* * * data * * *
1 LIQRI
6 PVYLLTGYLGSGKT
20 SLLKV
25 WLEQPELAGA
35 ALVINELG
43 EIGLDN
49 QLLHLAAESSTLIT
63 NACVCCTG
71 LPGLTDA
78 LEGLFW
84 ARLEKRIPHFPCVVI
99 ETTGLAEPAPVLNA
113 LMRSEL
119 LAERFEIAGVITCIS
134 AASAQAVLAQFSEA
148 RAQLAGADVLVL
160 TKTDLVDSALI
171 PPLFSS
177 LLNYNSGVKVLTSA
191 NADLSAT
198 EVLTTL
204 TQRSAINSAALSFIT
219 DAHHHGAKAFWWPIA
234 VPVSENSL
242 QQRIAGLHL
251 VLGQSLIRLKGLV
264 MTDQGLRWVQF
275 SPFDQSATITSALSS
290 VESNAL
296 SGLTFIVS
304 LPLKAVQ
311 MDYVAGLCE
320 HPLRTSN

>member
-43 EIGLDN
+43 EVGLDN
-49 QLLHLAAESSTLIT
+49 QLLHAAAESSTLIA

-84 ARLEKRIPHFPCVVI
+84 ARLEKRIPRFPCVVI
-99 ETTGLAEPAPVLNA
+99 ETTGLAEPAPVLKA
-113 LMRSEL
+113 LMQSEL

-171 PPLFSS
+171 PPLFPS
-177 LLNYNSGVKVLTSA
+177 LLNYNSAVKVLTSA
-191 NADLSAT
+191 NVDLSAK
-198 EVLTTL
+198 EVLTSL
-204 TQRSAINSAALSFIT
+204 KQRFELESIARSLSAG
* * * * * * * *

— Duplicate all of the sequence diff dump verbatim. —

1 LIQRI
6 PVYLLTGYLGSGKT
20 SLLKV
25 WLEQPELAGA
35 ALVINELG
43 EIGLDN
49 QLLHLAAESSTLIT
63 NACVCCTG
71 LPGLTDA
78 LEGLFW
84 ARLEKRIPHFPCVVI
99 ETTGLAEPAPVLNA
113 LMRSEL
119 LAERFEIAGVITCIS
134 AASAQAVLAQFSEA
148 RAQLAGADVLVL
160 TKTDLVDSALI
171 PPLFSS
177 LLNYNSGVKVLTSA
191 NADLSAT
198 EVLTTL
204 TQRSAINSAALSFIT
219 DAHHHGAKAFWWPIA
234 VPVSENSL
242 QQRIAGLHL
251 VLGQSLIRLKGLV
264 MTDQGLRWVQF
275 SPFDQSATITSALSS
290 VESNAL
296 SGLTFIVS
304 LPLKAVQ
311 MDYVAGLCE
320 HPLRTSN

>member
-43 EIGLDN
+43 EVGLDN
-49 QLLHLAAESSTLIT
+49 QLLHAAAESSTLIA

-84 ARLEKRIPHFPCVVI
+84 ARLEKRIPRFPCVVI
-99 ETTGLAEPAPVLNA
+99 ETTGLAEPAPVLKA
-113 LMRSEL
+113 LMQSEL

-171 PPLFSS
+171 PPLFPS
-177 LLNYNSGVKVLTSA
+177 LLNYNSAVKVLTSA
-191 NADLSAT
+191 NVDLSAK
-198 EVLTTL
+198 EVLTSL
-204 TQRSAINSAALSFIT
+204 KQRFELESIARSLSAG